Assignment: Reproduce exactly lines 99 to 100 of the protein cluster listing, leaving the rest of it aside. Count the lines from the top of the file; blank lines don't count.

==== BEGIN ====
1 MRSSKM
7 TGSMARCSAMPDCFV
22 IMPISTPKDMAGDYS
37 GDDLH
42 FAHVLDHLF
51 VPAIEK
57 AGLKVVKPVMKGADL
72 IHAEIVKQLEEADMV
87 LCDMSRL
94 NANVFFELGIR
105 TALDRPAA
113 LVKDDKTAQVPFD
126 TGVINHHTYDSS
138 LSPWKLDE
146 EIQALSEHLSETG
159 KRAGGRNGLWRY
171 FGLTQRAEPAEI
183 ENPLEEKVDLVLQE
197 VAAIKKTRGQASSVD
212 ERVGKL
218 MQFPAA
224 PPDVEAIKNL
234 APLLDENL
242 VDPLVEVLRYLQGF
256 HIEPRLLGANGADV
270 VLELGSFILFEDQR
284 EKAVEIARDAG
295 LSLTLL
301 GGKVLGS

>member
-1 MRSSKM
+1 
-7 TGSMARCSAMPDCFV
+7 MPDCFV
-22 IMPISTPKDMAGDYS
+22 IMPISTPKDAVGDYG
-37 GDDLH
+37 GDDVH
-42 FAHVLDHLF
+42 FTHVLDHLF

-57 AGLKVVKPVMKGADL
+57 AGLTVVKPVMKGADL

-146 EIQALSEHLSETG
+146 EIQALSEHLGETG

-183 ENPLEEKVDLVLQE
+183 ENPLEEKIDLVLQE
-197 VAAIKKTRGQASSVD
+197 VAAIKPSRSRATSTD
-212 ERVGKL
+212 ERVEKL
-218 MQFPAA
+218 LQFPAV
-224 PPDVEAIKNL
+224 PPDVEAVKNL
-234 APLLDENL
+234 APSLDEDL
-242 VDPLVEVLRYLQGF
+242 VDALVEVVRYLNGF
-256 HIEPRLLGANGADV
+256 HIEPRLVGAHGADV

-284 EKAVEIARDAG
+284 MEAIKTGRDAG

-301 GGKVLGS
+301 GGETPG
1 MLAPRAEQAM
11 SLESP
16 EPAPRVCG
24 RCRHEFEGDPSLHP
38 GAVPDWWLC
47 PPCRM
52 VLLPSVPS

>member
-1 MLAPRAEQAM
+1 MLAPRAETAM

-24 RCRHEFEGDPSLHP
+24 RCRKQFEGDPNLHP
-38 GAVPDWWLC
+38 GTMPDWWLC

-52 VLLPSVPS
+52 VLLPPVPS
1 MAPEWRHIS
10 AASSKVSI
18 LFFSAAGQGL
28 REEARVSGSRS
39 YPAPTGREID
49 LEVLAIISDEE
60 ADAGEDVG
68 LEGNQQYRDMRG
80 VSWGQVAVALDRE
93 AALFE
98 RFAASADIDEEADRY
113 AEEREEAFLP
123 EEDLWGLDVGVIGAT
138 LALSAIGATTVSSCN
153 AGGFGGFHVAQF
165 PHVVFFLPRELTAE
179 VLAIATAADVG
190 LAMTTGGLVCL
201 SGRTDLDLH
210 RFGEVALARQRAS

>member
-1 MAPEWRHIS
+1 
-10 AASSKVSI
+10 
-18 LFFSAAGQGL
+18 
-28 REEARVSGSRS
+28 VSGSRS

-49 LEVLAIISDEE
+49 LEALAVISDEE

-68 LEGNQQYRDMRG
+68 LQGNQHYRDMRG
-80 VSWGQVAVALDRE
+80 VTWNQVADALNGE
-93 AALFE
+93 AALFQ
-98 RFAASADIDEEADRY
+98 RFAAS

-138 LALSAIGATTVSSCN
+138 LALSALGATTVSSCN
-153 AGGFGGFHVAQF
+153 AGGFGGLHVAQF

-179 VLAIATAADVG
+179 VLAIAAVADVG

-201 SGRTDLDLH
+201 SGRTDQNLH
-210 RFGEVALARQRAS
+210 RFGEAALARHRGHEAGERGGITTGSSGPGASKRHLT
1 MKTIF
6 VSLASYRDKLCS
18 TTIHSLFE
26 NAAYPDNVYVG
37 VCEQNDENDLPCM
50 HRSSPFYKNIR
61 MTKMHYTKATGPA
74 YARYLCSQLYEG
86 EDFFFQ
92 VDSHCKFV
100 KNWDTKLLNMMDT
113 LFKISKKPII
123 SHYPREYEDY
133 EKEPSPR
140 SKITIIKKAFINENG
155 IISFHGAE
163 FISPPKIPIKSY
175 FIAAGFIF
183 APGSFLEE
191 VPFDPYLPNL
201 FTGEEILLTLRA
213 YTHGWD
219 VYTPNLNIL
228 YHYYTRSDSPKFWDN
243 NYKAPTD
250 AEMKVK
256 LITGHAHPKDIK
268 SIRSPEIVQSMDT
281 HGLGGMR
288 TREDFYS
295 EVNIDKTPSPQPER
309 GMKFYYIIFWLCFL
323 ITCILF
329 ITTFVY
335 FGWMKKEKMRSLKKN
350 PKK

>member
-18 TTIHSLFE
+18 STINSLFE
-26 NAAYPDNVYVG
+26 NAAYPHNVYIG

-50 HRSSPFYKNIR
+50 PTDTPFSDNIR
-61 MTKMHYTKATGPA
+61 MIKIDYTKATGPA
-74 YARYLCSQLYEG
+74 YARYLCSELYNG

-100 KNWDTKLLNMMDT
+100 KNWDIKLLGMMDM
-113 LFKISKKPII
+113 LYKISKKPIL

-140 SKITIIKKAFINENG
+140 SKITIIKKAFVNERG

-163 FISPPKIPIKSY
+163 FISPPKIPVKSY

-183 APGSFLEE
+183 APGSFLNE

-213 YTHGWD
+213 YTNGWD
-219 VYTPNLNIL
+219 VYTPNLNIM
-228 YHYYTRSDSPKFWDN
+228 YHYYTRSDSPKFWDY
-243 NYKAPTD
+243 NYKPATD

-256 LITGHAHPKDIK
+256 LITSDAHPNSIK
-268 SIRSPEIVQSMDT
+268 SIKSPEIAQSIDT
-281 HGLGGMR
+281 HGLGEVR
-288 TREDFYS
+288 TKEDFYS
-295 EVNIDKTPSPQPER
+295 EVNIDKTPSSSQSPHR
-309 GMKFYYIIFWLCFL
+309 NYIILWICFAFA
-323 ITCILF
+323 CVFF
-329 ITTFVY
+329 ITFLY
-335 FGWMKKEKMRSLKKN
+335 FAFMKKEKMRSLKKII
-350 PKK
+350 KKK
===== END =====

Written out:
201 SGRTDLDLH
210 RFGEVALARQRAS